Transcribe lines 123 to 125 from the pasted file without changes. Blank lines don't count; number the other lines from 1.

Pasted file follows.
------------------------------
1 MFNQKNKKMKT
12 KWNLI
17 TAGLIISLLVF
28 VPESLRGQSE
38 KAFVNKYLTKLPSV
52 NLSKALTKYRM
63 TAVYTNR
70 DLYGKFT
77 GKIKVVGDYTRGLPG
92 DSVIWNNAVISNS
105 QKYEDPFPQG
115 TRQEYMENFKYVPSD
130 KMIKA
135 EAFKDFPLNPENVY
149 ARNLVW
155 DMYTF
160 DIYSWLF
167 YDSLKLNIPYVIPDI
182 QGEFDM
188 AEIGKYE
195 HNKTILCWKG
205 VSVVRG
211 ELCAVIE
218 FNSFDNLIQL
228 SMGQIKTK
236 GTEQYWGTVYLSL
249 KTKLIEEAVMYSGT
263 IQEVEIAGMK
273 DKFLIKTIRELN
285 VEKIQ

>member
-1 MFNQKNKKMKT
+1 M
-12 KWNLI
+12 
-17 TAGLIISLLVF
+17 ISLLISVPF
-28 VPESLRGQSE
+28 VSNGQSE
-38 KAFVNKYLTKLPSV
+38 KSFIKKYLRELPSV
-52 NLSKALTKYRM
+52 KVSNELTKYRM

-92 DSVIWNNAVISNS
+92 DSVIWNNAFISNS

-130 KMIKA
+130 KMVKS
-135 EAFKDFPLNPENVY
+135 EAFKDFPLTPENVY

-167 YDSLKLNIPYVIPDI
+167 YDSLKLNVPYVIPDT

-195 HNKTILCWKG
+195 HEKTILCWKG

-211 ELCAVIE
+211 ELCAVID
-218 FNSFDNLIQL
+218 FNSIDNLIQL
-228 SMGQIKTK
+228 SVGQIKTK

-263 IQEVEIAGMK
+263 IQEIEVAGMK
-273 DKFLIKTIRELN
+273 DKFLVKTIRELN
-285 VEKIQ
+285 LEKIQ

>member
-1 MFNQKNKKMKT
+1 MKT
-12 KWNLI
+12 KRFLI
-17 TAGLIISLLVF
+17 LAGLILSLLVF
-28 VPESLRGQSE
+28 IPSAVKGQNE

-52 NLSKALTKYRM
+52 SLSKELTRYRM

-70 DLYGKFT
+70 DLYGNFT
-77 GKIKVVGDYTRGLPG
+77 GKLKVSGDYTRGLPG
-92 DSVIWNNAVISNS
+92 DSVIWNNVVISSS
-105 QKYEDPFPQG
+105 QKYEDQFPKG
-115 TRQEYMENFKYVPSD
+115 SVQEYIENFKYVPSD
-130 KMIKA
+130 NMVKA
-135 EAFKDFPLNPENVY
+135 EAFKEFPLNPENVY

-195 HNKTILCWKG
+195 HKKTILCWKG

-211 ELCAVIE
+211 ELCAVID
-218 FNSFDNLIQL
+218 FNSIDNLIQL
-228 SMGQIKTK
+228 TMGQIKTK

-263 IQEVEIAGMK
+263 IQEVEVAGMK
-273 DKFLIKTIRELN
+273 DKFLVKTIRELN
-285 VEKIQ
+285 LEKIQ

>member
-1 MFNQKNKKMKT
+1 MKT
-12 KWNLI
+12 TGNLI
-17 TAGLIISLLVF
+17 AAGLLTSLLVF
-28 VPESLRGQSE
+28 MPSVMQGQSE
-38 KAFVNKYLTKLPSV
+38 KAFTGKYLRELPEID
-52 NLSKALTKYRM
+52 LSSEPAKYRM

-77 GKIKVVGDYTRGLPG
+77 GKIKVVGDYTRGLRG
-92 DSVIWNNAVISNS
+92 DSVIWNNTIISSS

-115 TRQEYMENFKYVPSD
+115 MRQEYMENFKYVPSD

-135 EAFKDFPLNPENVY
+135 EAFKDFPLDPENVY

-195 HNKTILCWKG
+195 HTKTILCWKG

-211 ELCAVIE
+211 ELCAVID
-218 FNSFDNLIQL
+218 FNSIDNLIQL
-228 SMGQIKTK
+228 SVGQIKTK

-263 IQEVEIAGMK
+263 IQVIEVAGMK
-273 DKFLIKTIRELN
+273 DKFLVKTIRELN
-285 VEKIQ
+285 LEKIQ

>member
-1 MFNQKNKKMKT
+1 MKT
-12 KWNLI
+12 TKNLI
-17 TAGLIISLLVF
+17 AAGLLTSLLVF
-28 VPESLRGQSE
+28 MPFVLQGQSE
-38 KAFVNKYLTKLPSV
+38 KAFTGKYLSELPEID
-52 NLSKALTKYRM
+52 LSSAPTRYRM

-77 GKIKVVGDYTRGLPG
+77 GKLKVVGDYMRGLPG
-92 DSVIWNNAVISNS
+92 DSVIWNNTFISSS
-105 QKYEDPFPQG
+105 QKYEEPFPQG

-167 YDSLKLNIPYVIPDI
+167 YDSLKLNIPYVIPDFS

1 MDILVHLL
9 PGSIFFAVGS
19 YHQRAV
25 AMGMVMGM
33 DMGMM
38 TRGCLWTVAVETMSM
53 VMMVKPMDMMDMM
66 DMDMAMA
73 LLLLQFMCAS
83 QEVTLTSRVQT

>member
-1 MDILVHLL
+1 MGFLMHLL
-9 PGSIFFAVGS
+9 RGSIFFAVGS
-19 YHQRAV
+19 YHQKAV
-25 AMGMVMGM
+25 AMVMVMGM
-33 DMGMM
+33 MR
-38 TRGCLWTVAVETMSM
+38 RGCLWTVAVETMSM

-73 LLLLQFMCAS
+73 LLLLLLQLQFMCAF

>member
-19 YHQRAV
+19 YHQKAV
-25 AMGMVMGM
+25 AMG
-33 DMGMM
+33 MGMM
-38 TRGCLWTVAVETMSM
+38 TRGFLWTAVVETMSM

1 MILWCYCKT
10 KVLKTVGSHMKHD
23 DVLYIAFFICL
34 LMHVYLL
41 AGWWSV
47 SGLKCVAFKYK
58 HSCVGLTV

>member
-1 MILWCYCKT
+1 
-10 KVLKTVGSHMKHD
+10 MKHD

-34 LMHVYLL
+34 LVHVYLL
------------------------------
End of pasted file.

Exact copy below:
+115 MRQEYMENFKYVPSD

-135 EAFKDFPLNPENVY
+135 EAFKDFPLDPENVY